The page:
Hearst Magazines President: What Magazines Should Learn From the Movie Business

David Carey Explains Why Publisher Named a Content Extensions Chief

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Hearst Magazines today intensified its efforts to make more money from the editorial content it already produces, naming David Kang to the newly created post of creative director for content extensions.

Mr. Kang, who had been senior VP and general manager at Rodale.com since 2007 and was previously senior VP for entertainment at Major League Baseball, will try to find new opportunities for Hearst to package, sell or otherwise redeploy its editorial beyond its initial appearance in a single issue of Cosmopolitan or a post on Esquire.com.

David Carey
David Carey Credit: Michael Murphree

Magazines have been trying to "live beyond the page" for years now, through books, licensed products and other brand extensions, but Hearst Magazines President David Carey wants these efforts to simultaneously become more entrepreneurial and more systematic. Just look at the movie business, he told Ad Age during a conversation with Mr. Carey and Mr. Kang.

Ad Age: What's the purpose of this department and position? What can it do that the individual brands can't or don't?

Mr. Carey: There are three areas where we want to focus. One, we sit on a treasure trove of great content and we add to it every day and every month. David and the group he's assembling will look for new ways to help the individual brands to build those businesses, identify the right partners, with business-model creation and enabling them to use many years of fantastic evergreen content in smart and profitable new ways. So the first is the vertical use of the content.

The second is we have a lot of content that lives side by side together, around health, relationships and beauty. We get a chance to bring it together around subject areas. That is a new opportunity.

There are a lot of similar areas we cover. We have deep, deep domain expertise in a number of different subjects.

And then lastly David will be working closely with editors when they create new content, let's say for special issues, and as we put additional thought into how to monetize that content.

A good analogy of an industry that does this very well is the film industry. How many windows are there for film content? You have 10 maybe, including theatrical, international, premium and airlines. Ultimately it runs on Turner at 3 o'clock in the morning. They all move in very predetermined paths through the windows. There's opportunity for the magazine industry to do similar things to think about content over time and in different ways.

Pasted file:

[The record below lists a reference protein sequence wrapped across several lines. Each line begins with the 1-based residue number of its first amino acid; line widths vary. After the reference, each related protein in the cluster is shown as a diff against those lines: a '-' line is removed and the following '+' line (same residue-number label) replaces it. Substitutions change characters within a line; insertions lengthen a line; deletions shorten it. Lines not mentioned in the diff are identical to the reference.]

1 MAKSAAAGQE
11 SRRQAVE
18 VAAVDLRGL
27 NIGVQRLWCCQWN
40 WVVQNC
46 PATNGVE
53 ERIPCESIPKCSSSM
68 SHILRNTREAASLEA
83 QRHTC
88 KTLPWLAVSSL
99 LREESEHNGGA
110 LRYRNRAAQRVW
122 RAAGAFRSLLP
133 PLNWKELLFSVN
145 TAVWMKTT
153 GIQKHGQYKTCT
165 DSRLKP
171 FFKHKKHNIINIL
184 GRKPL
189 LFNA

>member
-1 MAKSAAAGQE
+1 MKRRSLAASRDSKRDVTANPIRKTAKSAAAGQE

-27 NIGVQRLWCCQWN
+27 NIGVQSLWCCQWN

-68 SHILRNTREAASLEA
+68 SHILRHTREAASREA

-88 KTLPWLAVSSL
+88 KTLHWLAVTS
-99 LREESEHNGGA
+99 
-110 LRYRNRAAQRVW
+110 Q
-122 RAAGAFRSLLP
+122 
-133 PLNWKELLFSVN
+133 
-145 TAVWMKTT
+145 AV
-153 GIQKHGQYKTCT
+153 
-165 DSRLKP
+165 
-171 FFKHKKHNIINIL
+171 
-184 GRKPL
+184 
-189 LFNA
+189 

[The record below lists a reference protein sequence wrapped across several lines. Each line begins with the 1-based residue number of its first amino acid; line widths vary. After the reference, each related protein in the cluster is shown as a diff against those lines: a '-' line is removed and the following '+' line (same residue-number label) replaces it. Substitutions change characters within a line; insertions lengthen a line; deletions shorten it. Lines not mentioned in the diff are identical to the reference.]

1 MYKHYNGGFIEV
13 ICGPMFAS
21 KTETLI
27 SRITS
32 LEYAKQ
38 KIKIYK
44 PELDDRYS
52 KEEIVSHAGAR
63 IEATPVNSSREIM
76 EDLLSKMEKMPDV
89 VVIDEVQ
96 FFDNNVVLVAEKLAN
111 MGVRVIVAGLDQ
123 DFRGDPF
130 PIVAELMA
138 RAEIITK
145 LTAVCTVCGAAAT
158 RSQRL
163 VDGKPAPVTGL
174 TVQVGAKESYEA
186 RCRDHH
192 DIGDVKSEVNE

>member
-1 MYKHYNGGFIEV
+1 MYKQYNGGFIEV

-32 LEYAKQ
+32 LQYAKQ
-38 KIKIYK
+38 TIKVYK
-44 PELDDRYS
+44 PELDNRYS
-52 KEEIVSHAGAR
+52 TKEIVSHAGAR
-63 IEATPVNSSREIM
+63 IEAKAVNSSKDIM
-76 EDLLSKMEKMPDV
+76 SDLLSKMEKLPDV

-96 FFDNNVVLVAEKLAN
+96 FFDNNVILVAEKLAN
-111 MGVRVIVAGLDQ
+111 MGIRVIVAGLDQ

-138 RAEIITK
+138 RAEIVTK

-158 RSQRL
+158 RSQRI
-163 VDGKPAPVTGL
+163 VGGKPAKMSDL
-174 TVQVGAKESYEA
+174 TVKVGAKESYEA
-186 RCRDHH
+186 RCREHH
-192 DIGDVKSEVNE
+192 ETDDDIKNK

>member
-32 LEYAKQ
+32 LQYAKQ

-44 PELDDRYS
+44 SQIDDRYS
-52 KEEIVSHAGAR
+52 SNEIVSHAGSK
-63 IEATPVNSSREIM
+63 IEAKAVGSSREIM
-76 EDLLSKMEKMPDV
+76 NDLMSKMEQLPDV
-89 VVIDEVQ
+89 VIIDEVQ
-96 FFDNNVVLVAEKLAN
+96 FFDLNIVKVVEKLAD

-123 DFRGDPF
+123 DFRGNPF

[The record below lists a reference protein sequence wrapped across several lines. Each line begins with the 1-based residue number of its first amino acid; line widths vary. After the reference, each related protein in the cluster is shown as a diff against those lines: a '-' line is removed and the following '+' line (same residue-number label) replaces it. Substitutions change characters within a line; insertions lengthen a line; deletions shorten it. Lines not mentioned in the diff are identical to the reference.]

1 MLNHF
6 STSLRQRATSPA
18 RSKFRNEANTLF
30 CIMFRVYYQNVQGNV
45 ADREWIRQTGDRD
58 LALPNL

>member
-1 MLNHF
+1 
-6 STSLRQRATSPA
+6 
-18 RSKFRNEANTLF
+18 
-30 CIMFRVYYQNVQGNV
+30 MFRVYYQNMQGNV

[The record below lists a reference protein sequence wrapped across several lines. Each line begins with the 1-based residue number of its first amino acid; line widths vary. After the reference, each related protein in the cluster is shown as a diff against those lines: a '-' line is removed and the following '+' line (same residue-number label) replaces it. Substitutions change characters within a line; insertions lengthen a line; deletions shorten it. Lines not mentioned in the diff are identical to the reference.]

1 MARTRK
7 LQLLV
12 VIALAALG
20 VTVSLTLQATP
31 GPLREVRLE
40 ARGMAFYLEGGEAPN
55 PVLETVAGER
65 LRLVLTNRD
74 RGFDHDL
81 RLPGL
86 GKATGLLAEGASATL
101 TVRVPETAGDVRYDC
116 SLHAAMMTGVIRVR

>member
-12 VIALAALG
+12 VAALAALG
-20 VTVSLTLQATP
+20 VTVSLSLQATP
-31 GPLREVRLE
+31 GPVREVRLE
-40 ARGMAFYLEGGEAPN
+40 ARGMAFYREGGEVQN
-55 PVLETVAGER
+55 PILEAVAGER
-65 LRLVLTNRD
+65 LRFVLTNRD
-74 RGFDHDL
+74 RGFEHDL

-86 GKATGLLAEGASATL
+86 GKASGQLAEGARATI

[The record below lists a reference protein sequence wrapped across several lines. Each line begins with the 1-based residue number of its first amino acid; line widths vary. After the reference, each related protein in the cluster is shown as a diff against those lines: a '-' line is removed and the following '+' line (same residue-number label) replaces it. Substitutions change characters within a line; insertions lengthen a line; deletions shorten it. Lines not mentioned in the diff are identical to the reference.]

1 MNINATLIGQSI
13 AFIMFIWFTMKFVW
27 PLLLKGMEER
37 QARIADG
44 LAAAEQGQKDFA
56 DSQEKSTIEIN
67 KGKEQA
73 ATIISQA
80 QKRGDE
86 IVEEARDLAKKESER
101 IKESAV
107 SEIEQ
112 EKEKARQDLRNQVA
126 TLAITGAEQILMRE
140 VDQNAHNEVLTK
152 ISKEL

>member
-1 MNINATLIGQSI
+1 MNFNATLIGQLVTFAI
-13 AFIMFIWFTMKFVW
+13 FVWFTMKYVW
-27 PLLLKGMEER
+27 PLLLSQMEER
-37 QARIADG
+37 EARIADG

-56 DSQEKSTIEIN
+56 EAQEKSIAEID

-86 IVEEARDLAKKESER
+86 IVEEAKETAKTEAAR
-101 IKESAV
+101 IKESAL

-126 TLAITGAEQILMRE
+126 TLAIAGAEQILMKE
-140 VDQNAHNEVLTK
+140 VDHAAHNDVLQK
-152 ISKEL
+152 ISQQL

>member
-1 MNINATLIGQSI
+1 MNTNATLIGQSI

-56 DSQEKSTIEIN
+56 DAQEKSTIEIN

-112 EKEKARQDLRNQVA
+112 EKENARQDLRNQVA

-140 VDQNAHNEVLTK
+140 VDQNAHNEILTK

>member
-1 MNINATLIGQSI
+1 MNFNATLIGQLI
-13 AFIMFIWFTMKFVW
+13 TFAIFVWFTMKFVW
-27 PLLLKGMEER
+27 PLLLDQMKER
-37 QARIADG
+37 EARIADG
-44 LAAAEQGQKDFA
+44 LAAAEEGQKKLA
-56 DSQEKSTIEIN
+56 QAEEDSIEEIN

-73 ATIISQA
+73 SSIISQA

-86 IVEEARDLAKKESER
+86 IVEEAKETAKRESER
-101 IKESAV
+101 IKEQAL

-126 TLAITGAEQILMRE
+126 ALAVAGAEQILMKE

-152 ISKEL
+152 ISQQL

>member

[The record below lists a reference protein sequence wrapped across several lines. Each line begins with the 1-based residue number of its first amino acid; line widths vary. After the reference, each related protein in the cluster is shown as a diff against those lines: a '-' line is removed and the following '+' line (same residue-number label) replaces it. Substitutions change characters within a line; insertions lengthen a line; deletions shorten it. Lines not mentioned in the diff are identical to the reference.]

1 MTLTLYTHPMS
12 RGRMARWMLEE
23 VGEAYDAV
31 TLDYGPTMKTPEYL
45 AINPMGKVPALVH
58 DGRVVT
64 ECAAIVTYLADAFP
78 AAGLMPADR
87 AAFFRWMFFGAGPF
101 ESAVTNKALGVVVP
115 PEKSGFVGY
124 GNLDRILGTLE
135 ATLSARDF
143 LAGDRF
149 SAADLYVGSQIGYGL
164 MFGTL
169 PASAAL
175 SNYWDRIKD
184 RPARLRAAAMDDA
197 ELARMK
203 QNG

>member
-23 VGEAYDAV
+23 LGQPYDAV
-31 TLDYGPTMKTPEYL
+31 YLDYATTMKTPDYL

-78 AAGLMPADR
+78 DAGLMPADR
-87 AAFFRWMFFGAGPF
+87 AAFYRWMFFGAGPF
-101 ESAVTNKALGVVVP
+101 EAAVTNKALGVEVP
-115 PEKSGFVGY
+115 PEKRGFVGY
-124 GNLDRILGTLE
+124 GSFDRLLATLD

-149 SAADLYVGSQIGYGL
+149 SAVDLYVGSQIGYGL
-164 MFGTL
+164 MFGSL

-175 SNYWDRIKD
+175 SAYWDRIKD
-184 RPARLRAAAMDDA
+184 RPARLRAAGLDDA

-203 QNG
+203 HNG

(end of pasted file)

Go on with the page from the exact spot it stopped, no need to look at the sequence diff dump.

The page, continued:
Ad Age: David Kang, how has your experience prepared you for this, and what's the perspective you're bringing?

Mr. Kang: I was previously at Rodale for almost four years. One of the things I learned and practiced a lot there was the idea of thinking about 360 degrees in terms of content. Magazine content is great but it's really brands, and those brands can really have that content expressed in a number of ways, through print special issues, through book products and online as well.

It's that model of thinking about having a body of content and, especially with advances in digital, that there's a myriad of ways it can be packaged and enabled so that audiences can interact with it.

Ad Age: Are there recent examples at Hearst of the kind of work we're now going to see more of?

Mr. Carey: We've done a number of things that have taken the first step or two but I think we feel we have more potential. There's an opportunity to go forward.

Ad Age: How big will the department be? In addition to Mr. Kang, you've named Jacqueline Deval, VP and publisher of Hearst Books, to join the group.

Mr. Carey: We'll pair that with an additional business-development person as well. And then we'll let the success of the department pace its growth.

We sit on a distinctly large base of content that is often evergreen -- the issues around health and relationships and home -- that we have a chance to update and draw on.

Our fashion magazine content is harder because fashion changes over time, but a lot of the core subjects in the magazines are subjects you can go back to and update.

We have been investing in making that content more easily discoverable internally. And then we have to make it discoverable, of course, to consumers.

The issue is, "How do we operate more entrepreneurially?" This, I think, this is a great example of that.

Mr. Kang: One footnote to that is it's largely starting with the ideas that are, of course, driven by the editors. Our role is to help create products around the idea and then to create a business model, multiplatform business models, deepening our relationships with consumers and our audiences.

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